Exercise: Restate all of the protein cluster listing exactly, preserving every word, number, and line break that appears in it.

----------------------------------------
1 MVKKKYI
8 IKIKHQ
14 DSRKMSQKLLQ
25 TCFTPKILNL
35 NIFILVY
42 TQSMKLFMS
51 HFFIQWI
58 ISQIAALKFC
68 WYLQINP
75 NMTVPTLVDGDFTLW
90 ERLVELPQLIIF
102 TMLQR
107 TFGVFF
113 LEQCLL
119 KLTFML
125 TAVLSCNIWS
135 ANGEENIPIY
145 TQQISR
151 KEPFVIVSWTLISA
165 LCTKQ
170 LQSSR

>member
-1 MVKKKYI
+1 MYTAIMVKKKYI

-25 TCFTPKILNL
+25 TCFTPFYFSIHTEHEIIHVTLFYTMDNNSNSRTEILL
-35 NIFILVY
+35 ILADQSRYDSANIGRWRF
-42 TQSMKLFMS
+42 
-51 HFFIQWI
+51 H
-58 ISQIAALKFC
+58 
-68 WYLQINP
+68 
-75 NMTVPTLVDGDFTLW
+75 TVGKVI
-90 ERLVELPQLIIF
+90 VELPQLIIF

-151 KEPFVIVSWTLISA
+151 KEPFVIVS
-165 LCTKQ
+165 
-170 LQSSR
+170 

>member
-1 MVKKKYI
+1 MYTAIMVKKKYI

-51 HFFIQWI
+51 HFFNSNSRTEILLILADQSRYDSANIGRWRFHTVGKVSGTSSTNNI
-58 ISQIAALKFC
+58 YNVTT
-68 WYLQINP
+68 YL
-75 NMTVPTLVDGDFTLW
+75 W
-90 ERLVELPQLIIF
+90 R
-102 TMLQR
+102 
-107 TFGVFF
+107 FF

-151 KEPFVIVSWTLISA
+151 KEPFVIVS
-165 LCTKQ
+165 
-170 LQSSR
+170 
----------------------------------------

1 MVKKKYI
8 IKIKHQ
14 DSRKMSQKLLQ
25 TCFTPKILNL
35 NIFILVY
42 TQSMKLFMS
51 HFFIQWI
58 ISQIAALKFC
68 WYLQINP
75 NMTVPTLVDGDFTLW
90 ERLVELPQLIIF
102 TMLQR
107 TFGVFF
113 LEQCLL
119 KLTFML
125 TAVLSCNIWS
135 ANGEENIPIY
145 TQQISR
151 KEPFVIVSWTLISA
165 LCTKQ
170 LQSSR

>member
-1 MVKKKYI
+1 MYTAIMVKKKYI

-25 TCFTPKILNL
+25 TCFTPFYFSIHTEHEIIHVTLFYTMDNNSNSRTEILL
-35 NIFILVY
+35 ILADQSRYDSANIGRWRF
-42 TQSMKLFMS
+42 
-51 HFFIQWI
+51 H
-58 ISQIAALKFC
+58 
-68 WYLQINP
+68 
-75 NMTVPTLVDGDFTLW
+75 TVGKVI
-90 ERLVELPQLIIF
+90 VELPQLIIF

-151 KEPFVIVSWTLISA
+151 KEPFVIVS
-165 LCTKQ
+165 
-170 LQSSR
+170 

>member
-1 MVKKKYI
+1 MYTAIMVKKKYI

-51 HFFIQWI
+51 HFFNSNSRTEILLILADQSRYDSANIGRWRFHTVGKVSGTSSTNNI
-58 ISQIAALKFC
+58 YNVTT
-68 WYLQINP
+68 YL
-75 NMTVPTLVDGDFTLW
+75 W
-90 ERLVELPQLIIF
+90 R
-102 TMLQR
+102 
-107 TFGVFF
+107 FF

-151 KEPFVIVSWTLISA
+151 KEPFVIVS
-165 LCTKQ
+165 
-170 LQSSR
+170 